What is relatively new, however, is the intensifying management of wild crops made possible by two recent developments—land was cleared to encourage the spread of wild berry crops, and, beginning in the mid-1980s, machinery was used for harvesting wild crops. Together, these factors have led to enhanced efficiency and productivity in the sector.
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There are two broad families of blueberries named for their height – highbush and lowbush. Highbush blueberry plants stand between 2 and 3 metres, while their lowbush counterparts are generally less than 0.4 metres (40 cm) tall. Highbush blueberries are planted and managed in much the same way as other berries and orchards and produce a larger berry. Since production is focused on pre-existing stands, lowbush blueberries are also commonly referred to as wild blueberries. Lowbush blueberry production is focused on managing existing stands of wild plants by encouraging their spread on land holdings and promoting the maximum production of smaller berries. Today, lowbush blueberries are more prevalent in Eastern Canada, whereas highbush berries dominate the sector in British Columbia.
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The Census of Agriculture began collecting specific information on managed lowbush and highbush blueberry area in 1986, at which time 16,247 hectares of the two types combined were reported across the country. The emergence of mechanical harvesting facilitated the rapid growth of the wild blueberry industry since growers were no longer dependent on manual labour for harvesting.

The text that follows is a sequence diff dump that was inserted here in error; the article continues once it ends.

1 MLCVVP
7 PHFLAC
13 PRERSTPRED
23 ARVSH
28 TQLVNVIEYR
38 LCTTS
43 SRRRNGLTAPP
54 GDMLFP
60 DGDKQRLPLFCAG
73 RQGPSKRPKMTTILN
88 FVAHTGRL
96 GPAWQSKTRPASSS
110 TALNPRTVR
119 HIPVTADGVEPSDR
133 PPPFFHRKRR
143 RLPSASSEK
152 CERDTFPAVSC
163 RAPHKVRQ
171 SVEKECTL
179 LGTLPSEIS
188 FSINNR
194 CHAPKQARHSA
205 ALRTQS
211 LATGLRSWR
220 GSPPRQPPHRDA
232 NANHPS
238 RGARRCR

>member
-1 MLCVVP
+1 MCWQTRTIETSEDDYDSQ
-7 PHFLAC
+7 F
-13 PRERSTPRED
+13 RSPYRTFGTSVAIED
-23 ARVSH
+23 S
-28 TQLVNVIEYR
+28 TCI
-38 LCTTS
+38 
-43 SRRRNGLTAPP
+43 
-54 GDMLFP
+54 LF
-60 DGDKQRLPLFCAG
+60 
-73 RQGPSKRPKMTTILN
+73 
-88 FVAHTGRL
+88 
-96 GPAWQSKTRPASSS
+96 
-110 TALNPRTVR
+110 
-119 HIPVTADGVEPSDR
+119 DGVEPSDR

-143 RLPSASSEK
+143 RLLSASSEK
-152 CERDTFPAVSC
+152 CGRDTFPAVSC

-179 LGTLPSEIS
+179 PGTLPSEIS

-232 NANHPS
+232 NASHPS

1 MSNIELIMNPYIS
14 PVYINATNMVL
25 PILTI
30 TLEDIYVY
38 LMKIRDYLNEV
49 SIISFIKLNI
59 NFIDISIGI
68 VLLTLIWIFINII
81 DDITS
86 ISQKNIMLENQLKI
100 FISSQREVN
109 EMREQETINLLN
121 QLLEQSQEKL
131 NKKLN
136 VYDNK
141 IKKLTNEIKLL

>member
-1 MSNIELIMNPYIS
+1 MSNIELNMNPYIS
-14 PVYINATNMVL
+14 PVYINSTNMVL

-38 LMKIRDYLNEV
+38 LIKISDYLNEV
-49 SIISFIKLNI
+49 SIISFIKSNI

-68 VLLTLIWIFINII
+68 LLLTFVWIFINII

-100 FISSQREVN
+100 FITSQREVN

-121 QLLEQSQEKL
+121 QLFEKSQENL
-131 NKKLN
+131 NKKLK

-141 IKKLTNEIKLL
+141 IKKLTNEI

The blueberry sector has since undergone significant expansion as agronomic management techniques became further sophisticated—for instance, the adoption of fertilization, burning or mowing, and weed control—and commercial potential was realized. In fact, farmers reported 70,852 hectares of managed highbush and lowbush blueberries in the 2011 Census, making blueberries the single largest contributor to the area of total fruit and berries as it accounted for over half (56.1%) of that land base. Chart 1 shows the growth of highbush and lowbush blueberry area since 1986 for the four Atlantic Provinces, Quebec and British Columbia. Together, these provinces accounted for 99.5% of the blueberry area in the country as reported in the 2011 Census.
The cranberry sector experienced similar growth rates with production increasing from less than 800 hectares in 1986 to 6,100 hectares in 2011. In fact, 99.4% of the total cranberry area was reported in the four Atlantic Provinces, Quebec and British Columbia, the same regions that held the majority of blueberry area. As with blueberries, this growth was driven by mechanized harvesting (Chart 2).
The 2011 Census of Agriculture marked the first decline in grape area nationally in four Censuses as it dropped by 0.2% to 12,144 hectares since 2006. This drop occurred in Ontario, while grape area increased in all other provinces (Chart 3). Of interest is the fact that much of the expansion between 1991 and 2006 occurred outside of the Okanagan Valley of British Columbia and the Niagara region of Ontario, regions where grape production was predominantly concentrated in the past (Map 1). Underlying this expansion was the increase in demand for grape varieties suited to producing higher quality wines.
Map 1 Grape area in 2011, Canada
Note: cross-hatched areas indicate regions where there is a grape production, but the data is suppressed to meet the confidentiality requirements of the Statistics Act.